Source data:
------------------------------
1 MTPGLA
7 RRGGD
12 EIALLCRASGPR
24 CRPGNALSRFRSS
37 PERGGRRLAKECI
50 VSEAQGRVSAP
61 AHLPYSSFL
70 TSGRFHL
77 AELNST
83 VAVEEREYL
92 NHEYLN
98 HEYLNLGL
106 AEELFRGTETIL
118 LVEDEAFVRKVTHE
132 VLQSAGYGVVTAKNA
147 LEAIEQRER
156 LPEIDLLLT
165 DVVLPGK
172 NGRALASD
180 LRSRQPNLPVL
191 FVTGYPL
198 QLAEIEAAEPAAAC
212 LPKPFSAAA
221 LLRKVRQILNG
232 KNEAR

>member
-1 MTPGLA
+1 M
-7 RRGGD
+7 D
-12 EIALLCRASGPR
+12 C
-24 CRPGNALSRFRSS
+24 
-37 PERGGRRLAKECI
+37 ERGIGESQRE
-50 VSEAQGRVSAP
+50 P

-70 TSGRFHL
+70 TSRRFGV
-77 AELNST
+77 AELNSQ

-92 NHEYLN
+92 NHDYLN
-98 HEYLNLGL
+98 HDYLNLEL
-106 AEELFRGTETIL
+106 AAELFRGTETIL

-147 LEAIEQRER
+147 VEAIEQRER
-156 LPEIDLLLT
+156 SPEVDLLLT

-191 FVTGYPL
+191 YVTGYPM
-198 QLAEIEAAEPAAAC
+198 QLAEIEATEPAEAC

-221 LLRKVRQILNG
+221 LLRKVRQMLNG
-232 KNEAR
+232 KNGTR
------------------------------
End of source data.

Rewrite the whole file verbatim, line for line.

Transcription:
1 MTPGLA
7 RRGGD
12 EIALLCRASGPR
24 CRPGNALSRFRSS
37 PERGGRRLAKECI
50 VSEAQGRVSAP
61 AHLPYSSFL
70 TSGRFHL
77 AELNST
83 VAVEEREYL
92 NHEYLN
98 HEYLNLGL
106 AEELFRGTETIL
118 LVEDEAFVRKVTHE
132 VLQSAGYGVVTAKNA
147 LEAIEQRER
156 LPEIDLLLT
165 DVVLPGK
172 NGRALASD
180 LRSRQPNLPVL
191 FVTGYPL
198 QLAEIEAAEPAAAC
212 LPKPFSAAA
221 LLRKVRQILNG
232 KNEAR

>member
-1 MTPGLA
+1 M
-7 RRGGD
+7 D
-12 EIALLCRASGPR
+12 C
-24 CRPGNALSRFRSS
+24 
-37 PERGGRRLAKECI
+37 ERGIGESQRE
-50 VSEAQGRVSAP
+50 P

-70 TSGRFHL
+70 TSRRFGV
-77 AELNST
+77 AELNSQ

-92 NHEYLN
+92 NHDYLN
-98 HEYLNLGL
+98 HDYLNLEL
-106 AEELFRGTETIL
+106 AAELFRGTETIL

-147 LEAIEQRER
+147 VEAIEQRER
-156 LPEIDLLLT
+156 SPEVDLLLT

-191 FVTGYPL
+191 YVTGYPM
-198 QLAEIEAAEPAAAC
+198 QLAEIEATEPAEAC

-221 LLRKVRQILNG
+221 LLRKVRQMLNG
-232 KNEAR
+232 KNGTR